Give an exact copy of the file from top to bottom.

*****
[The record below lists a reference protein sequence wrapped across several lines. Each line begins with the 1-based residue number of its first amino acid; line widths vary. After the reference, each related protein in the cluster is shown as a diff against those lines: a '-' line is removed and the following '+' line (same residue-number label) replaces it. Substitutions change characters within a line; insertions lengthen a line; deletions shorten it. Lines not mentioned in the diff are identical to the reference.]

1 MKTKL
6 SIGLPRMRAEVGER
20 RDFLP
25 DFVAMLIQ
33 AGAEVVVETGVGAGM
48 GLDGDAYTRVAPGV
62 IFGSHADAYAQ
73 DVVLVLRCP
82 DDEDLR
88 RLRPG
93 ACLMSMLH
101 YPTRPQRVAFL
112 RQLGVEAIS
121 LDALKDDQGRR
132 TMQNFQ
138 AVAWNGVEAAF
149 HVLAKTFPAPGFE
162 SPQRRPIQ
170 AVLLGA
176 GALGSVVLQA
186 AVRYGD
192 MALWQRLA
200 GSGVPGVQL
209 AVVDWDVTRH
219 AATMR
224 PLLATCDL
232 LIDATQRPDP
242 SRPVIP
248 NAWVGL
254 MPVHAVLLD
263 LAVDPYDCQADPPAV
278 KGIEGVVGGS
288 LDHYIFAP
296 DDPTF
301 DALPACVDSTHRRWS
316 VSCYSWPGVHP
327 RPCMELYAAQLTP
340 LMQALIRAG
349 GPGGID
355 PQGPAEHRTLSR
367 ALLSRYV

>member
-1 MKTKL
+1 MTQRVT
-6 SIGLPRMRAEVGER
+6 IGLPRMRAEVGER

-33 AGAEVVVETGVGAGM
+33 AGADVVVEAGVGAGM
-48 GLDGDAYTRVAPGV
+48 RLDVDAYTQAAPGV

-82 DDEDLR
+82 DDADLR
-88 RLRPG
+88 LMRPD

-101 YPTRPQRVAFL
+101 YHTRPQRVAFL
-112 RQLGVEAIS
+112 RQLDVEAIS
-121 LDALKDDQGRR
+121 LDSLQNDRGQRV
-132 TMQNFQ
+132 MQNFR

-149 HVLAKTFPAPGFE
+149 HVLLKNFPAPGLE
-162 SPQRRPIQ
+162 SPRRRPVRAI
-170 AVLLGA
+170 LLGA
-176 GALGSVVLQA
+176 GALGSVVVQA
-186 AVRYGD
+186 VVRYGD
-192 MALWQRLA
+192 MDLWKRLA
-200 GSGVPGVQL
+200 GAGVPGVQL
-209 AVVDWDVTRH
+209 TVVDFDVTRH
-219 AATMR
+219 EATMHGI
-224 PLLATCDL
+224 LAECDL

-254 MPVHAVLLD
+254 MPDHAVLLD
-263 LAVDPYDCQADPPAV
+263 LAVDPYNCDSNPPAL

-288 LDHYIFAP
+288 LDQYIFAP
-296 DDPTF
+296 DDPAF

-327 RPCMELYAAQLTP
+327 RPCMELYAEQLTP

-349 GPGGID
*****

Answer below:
[The record below lists a reference protein sequence wrapped across several lines. Each line begins with the 1-based residue number of its first amino acid; line widths vary. After the reference, each related protein in the cluster is shown as a diff against those lines: a '-' line is removed and the following '+' line (same residue-number label) replaces it. Substitutions change characters within a line; insertions lengthen a line; deletions shorten it. Lines not mentioned in the diff are identical to the reference.]

1 MKTKL
6 SIGLPRMRAEVGER
20 RDFLP
25 DFVAMLIQ
33 AGAEVVVETGVGAGM
48 GLDGDAYTRVAPGV
62 IFGSHADAYAQ
73 DVVLVLRCP
82 DDEDLR
88 RLRPG
93 ACLMSMLH
101 YPTRPQRVAFL
112 RQLGVEAIS
121 LDALKDDQGRR
132 TMQNFQ
138 AVAWNGVEAAF
149 HVLAKTFPAPGFE
162 SPQRRPIQ
170 AVLLGA
176 GALGSVVLQA
186 AVRYGD
192 MALWQRLA
200 GSGVPGVQL
209 AVVDWDVTRH
219 AATMR
224 PLLATCDL
232 LIDATQRPDP
242 SRPVIP
248 NAWVGL
254 MPVHAVLLD
263 LAVDPYDCQADPPAV
278 KGIEGVVGGS
288 LDHYIFAP
296 DDPTF
301 DALPACVDSTHRRWS
316 VSCYSWPGVHP
327 RPCMELYAAQLTP
340 LMQALIRAG
349 GPGGID
355 PQGPAEHRTLSR
367 ALLSRYV

>member
-1 MKTKL
+1 MTQRVT
-6 SIGLPRMRAEVGER
+6 IGLPRMRAEVGER

-33 AGAEVVVETGVGAGM
+33 AGADVVVEAGVGAGM
-48 GLDGDAYTRVAPGV
+48 RLDVDAYTQAAPGV

-82 DDEDLR
+82 DDADLR
-88 RLRPG
+88 LMRPD

-101 YPTRPQRVAFL
+101 YHTRPQRVAFL
-112 RQLGVEAIS
+112 RQLDVEAIS
-121 LDALKDDQGRR
+121 LDSLQNDRGQRV
-132 TMQNFQ
+132 MQNFR

-149 HVLAKTFPAPGFE
+149 HVLLKNFPAPGLE
-162 SPQRRPIQ
+162 SPRRRPVRAI
-170 AVLLGA
+170 LLGA
-176 GALGSVVLQA
+176 GALGSVVVQA
-186 AVRYGD
+186 VVRYGD
-192 MALWQRLA
+192 MDLWKRLA
-200 GSGVPGVQL
+200 GAGVPGVQL
-209 AVVDWDVTRH
+209 TVVDFDVTRH
-219 AATMR
+219 EATMHGI
-224 PLLATCDL
+224 LAECDL

-254 MPVHAVLLD
+254 MPDHAVLLD
-263 LAVDPYDCQADPPAV
+263 LAVDPYNCDSNPPAL

-288 LDHYIFAP
+288 LDQYIFAP
-296 DDPTF
+296 DDPAF

-327 RPCMELYAAQLTP
+327 RPCMELYAEQLTP

-349 GPGGID